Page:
CARPHA Chikungunya Consultation

 

Welcome

 

As host, we at the Caribbean Public Health Agency (CARPHA) are delighted to welcome participants to the Chikungunya Consultation.

We are acutely aware of the complex challenges posed by Chikungunya in the Caribbean region. Under the theme Meeting Today’s Challenge and Preparing for the Future, the Consultation will provide a valuable platform for key Caribbean and international stakeholders to share experiences, review currently available knowledge and, develop and reinforce the multisector collaborative efforts required to tackle Chikungunya and other mosquito borne diseases.

The conference presents a unique opportunity to position vector borne diseases as a high priority agenda, and will include sessions on: Surveillance and Outbreak Response; Entomological Surveillance, Control and Management; Clinical Care; Laboratory Services; Communication Strategies and Experience; Long-term Impact of Chikungunya; and Research and Innovation.

The Consultation is being organised by the Caribbean Public Health Agency and is funded by the European Union. 

We hope you have a pleasant stay in Trinidad and Tobago.

 

Aim and Objectives
Agenda
Partners Forum
Guidelines for Speakers
Speaker Biographies
Organisers
Conference Photos and Videos

 

Aim of the Consultation

The overall aim of the meeting is to bring together international experts, representing different fields of activity related to Chikungunya and other mosquito-borne diseases, and to support the Caribbean in its response to the Chikungunya epidemic and the growing challenge to health, social and economic systems.

Objectives of the Consultation

  • To review currently available knowledge
  • To learn from the experience of individuals, countries, areas, agencies and organisations
  • To identify, recommend and communicate actions based on the above
  • To develop and strengthen a multisector collaborative response to the challenges posed by Chikungunya in the Caribbean

The consultation aims to draw on participants’ knowledge and skills on a range of mosquito-borne diseases focusing on Chikungunya, including Dengue and Zika virus. To this end the sessions will be designed to be interactive and include presentations, discussions, and plenary sessions. This will provide a unique opportunity to renew efforts to position mosquito-borne diseases as a high priority in the public health agenda.

 



CONFERENCE AGENDA

The agenda for CARPHA Chikungunya Consultation is available here.  

 

The Partners Forum will serve as an exceptional opportunity for a diverse array of development partners, academic institutions, international and, local organizations and private sector groups from around the region, together with government representatives and CARPHA staff to connect, and share knowledge with many of the most relevant actors in the field and to promote thinking around joint novel initiatives.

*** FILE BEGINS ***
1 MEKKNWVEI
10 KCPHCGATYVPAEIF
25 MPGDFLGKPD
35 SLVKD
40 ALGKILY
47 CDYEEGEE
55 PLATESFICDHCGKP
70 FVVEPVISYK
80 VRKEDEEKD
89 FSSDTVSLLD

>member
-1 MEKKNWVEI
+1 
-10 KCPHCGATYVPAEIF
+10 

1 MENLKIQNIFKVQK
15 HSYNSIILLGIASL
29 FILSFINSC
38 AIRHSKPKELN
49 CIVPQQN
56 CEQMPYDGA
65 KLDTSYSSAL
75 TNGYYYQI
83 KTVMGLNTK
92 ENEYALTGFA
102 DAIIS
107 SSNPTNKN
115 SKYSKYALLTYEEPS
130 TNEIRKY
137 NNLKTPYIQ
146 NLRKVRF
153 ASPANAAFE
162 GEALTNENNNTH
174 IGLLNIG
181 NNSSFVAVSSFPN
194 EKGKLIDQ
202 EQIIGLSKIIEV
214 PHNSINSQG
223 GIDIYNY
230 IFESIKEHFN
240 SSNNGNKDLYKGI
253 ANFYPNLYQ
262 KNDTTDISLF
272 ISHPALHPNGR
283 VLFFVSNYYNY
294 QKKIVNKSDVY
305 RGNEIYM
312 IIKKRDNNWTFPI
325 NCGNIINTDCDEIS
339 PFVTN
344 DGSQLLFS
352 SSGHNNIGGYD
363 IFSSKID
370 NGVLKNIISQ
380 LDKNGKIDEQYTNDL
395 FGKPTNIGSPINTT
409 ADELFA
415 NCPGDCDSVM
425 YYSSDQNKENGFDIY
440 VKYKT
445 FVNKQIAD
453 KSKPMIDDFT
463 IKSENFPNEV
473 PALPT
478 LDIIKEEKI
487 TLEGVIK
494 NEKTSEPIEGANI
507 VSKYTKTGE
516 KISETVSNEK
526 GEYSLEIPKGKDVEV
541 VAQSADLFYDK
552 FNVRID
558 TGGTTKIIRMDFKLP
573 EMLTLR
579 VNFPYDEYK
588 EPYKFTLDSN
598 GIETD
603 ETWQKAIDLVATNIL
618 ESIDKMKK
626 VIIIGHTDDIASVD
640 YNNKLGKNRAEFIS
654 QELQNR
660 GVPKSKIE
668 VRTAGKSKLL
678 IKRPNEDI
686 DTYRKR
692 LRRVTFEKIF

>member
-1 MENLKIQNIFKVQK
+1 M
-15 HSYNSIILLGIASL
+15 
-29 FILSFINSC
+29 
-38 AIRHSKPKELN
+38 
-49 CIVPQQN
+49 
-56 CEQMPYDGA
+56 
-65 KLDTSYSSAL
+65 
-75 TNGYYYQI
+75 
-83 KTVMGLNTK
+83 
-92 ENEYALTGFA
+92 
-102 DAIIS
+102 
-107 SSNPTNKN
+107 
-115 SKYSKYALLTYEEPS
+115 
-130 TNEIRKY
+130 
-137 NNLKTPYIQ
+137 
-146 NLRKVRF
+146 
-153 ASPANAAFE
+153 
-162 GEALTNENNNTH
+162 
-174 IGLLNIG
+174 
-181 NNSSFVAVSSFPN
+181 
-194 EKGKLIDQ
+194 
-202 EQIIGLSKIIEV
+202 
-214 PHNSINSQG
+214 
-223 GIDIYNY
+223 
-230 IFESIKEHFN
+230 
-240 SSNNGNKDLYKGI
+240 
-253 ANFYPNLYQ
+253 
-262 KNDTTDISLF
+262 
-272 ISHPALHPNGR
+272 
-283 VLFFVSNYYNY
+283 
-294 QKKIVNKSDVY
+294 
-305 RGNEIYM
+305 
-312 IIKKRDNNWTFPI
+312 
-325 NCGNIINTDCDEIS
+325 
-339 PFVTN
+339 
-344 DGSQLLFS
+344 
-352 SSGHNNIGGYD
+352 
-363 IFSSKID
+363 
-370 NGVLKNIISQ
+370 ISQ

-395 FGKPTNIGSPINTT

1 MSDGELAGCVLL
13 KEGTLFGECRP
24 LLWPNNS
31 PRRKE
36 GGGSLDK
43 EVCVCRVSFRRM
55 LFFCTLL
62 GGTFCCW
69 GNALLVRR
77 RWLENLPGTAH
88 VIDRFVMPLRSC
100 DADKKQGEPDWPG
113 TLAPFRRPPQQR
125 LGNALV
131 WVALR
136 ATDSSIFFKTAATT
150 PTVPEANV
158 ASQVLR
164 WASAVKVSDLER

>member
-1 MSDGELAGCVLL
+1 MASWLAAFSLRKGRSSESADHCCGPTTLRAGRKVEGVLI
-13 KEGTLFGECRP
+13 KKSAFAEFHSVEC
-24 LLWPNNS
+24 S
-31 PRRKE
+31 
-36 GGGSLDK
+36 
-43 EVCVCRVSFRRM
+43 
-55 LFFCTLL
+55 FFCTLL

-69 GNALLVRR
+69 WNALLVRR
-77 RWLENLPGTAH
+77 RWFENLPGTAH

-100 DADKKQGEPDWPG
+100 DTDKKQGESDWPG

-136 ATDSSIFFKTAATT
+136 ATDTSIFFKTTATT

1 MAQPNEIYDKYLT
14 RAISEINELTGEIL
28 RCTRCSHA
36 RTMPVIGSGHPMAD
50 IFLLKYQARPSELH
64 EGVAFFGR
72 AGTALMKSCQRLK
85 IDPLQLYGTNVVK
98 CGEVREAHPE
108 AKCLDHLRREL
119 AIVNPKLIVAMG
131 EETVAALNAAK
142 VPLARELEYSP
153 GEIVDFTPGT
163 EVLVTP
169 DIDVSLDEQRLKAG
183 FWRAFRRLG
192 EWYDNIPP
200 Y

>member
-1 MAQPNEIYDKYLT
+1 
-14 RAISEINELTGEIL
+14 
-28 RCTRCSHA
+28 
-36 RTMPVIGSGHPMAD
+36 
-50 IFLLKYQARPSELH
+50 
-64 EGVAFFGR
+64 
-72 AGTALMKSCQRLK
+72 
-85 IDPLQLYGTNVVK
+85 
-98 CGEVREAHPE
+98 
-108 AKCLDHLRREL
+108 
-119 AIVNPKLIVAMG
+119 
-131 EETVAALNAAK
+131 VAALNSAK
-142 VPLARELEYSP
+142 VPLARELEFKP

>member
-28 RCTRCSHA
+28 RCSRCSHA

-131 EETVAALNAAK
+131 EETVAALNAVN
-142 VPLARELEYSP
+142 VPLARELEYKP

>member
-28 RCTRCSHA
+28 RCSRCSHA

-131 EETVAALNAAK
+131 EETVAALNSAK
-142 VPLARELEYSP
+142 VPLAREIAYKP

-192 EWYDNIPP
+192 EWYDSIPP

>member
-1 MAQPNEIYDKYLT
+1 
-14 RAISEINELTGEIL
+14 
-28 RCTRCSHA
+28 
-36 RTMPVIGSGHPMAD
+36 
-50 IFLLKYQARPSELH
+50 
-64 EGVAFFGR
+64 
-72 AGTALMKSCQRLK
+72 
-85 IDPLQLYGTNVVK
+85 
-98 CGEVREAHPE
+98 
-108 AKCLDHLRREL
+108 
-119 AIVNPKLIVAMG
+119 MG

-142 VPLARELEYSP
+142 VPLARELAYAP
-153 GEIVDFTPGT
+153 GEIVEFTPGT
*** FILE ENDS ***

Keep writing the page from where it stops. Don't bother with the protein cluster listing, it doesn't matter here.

Follow these instructions to develop a successful presentation at the conference.

Guidelines for Presenters


 

Dr. Christian Frederickson

Dr. Frederickson completed his Masters degree in Pest Management at Simon Fraser University, Burnaby British Colombia and MPH and PhD at the Johns Hopkins School of Public Health, Baltimore Maryland. From 1977 to 1982   he was employed as the Director of the Yukon Mosquito Control Program. From 1984 to 1986 he was employed as a PAHO Malaria Medical Entomologist Consultant at the Center for Malaria Research (CIP) in Tapachula, Chiapas, Mexico. From 1988-1990 he was employed again with PAHO as a Malaria Medical Entomologist Consultant in Guatemala City, Guatemala. From 1998 to 2013 he was employed as a PAHO Medical Entomologist in Brazil, Trinidad (with CAREC) and Cost Rica after which he retired from PAHO. He accepted a short term consultancy with CARPHA as a Medical Entomologist in 2014 to the present day.

Presentation Synopsis

Entomological Surveillance, Control and Management a Regional Perspective
National Vector control programmes need to more effective and efficient with the limited resources and manpower available. To do this they require a highly trained and motivated staff to conduct and evaluate their control activities, use of georeferenced databases for recording  entomological activities and epidemiological situations to focus timely control activities in priority areas and involve the public with well-organized public education campaigns such as 10 minutes once a week against dengue. 
 
A Brief Introduction on the Potential Use of Genetically Modified Mosquitoes to control Aedes aegypti
The use of genetically modified mosquitoes for the control of Aedes aegypti has matured with initial field trials the Cayman Islands and Panama and ongoing and expanded evaluations in Brazil and proposed studies in the Florida Keys. General concepts on the feasibility, effectiveness and safety of this new methodology are discussed.  

Marina Sew-Atjon